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Old 11-14-2017, 05:01 AM   #1
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Default What are the pros and cons of duallys?

As we contemplate buying a class B we were wondering if anyone could talk about the pros and cons of dually wheels?

The Paseo and CrossFit both have duallys and a spare wheel. Changing a single wheel is one thing but we’ve never done an inner wheel which would be just our luck to be the one that gets a flat, in the boonies. Any extra tools required?

The Paseo/CrossFit isn’t much heavier than say a Travato so apart from the high roof Transit comes with the duallys, what’s the advantage? I heard some tolls are higher because of the extra wheels.
We do like having the spare tucked underneath whereas the Travato doesn’t have one.

The aluminum wheel option makes for more access holes for the air fill valves but no extensions are included by Ford for inner. Also, no MTPS on Paseo likely due to higher weight over 10k whereas Travato has them. Yes you buy after market but ...
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Old 11-14-2017, 02:26 PM   #2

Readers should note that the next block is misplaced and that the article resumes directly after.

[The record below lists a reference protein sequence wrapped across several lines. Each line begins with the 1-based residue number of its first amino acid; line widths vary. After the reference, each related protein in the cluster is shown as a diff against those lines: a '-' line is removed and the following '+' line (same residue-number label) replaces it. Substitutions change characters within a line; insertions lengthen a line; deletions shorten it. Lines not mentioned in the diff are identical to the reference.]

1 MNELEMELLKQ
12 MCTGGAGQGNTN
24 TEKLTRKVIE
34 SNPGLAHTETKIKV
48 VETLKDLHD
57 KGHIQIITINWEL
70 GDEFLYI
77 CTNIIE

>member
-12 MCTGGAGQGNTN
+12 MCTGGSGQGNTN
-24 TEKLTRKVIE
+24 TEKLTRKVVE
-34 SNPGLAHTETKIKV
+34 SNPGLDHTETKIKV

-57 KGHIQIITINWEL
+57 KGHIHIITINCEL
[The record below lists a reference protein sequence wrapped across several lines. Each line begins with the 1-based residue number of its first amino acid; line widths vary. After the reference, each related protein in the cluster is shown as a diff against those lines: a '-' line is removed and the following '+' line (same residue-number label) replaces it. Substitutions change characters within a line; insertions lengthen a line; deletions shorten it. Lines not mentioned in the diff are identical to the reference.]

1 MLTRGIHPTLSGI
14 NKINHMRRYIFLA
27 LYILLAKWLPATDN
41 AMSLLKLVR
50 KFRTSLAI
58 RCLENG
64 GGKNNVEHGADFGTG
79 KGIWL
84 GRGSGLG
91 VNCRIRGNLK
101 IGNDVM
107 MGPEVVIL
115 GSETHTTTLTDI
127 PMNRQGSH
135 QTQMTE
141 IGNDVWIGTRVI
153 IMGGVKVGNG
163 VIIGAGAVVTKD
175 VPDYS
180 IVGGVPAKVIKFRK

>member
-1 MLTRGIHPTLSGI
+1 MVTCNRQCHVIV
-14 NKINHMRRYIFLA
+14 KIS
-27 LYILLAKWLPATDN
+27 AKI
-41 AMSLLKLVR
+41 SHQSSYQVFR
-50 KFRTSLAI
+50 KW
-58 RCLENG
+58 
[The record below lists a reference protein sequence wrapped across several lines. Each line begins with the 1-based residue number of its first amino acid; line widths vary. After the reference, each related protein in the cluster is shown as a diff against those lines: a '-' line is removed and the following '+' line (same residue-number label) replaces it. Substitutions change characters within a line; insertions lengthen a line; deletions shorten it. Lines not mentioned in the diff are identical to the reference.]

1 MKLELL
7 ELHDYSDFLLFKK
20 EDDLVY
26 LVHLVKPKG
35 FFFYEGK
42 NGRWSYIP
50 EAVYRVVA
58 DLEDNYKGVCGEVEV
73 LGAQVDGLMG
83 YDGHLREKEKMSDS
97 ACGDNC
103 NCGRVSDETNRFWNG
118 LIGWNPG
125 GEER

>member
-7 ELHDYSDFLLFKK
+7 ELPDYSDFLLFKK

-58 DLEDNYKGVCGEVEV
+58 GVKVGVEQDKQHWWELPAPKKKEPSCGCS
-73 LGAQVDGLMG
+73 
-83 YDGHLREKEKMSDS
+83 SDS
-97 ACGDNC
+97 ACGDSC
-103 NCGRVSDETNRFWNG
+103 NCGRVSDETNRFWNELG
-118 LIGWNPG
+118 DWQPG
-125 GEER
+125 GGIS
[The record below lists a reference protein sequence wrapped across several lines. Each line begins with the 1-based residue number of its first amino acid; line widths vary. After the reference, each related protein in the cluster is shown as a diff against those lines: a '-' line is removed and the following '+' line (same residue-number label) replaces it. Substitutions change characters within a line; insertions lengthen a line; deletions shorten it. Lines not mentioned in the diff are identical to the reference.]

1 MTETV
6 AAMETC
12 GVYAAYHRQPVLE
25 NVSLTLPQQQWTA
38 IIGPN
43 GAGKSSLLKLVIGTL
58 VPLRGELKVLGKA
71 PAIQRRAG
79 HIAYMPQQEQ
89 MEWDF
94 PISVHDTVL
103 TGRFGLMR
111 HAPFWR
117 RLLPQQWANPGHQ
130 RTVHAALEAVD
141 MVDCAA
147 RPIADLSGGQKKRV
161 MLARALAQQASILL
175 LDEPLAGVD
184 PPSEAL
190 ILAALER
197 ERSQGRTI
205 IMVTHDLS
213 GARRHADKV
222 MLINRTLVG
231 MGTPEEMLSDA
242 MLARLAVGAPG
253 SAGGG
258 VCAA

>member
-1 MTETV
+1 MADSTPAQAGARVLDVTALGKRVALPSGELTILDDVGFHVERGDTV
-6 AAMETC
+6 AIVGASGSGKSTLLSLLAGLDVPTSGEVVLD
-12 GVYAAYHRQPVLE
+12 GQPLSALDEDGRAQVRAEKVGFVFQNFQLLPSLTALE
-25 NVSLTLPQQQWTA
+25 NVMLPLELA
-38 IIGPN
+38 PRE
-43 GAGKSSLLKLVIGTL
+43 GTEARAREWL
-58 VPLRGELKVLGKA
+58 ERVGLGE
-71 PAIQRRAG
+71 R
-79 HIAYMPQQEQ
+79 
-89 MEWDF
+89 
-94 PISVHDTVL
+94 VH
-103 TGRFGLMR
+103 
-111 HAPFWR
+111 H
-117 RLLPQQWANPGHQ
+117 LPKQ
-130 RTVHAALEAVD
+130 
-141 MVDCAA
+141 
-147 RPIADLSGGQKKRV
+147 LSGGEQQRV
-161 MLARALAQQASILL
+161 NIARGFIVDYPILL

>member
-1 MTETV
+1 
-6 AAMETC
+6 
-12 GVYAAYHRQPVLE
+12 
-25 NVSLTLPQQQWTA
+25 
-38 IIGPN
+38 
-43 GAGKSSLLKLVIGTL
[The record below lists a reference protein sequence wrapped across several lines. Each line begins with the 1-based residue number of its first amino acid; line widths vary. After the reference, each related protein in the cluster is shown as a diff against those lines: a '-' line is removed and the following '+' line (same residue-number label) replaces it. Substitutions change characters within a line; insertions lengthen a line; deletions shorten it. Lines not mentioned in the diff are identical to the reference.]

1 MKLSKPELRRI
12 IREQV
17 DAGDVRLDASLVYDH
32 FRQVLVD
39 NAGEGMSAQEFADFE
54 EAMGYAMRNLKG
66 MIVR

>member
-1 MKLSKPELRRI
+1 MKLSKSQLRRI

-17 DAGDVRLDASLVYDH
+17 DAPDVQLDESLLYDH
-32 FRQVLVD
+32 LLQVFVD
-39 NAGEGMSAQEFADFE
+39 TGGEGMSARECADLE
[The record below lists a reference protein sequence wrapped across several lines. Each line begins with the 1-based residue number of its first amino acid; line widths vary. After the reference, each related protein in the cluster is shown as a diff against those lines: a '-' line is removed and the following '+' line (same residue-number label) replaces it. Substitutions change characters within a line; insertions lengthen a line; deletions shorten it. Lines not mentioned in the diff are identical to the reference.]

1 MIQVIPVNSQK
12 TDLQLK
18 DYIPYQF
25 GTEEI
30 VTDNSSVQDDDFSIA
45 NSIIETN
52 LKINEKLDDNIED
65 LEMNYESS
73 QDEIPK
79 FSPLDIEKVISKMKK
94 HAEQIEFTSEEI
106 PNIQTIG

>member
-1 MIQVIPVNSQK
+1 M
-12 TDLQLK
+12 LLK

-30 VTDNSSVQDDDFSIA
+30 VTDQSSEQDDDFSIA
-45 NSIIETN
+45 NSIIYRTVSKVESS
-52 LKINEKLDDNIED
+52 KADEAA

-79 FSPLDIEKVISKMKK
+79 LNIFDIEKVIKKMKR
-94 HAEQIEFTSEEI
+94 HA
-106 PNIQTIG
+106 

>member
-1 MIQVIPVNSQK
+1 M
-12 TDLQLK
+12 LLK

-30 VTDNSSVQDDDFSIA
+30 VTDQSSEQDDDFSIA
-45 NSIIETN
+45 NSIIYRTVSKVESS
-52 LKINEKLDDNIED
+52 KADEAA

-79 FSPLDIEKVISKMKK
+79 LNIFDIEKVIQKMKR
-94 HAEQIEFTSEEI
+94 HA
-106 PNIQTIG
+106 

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Dualleys get you more payload plain and simple. That's why you have them. Forget all the other reasons.
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Old 11-14-2017, 02:41 PM   #3
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What Davydd said. Plus, the out-the-gate suspension is heavier, usually, and the handling seems more stable, particularly if you are going to tow.

Coachmen (Crossfit) is working with their supplier to provide valve extensions and should have a finalized version soon. They will be sending us a set gratis but we don't have them yet so can't tell you how well they work.

The downside is the additional cost for two more tires when you buy new and the dually means more wheelwell space is taken inside the coach - so a little less storage. It also costs about a mile per gallon.

As an aside, if you don't have the valve extensions, you can drill the inner wheel and add a second valve in a more accessible position, according to our RV tech.

I know many people do it, but I would hesitate to change a rear wheel on a converted van with the stock jack. The conversions are very heavy. On a flat surface in a safe location is one thing, by the side of the road on the berm is another. That's what roadside assistance insurance is for.
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Old 11-14-2017, 02:43 PM   #4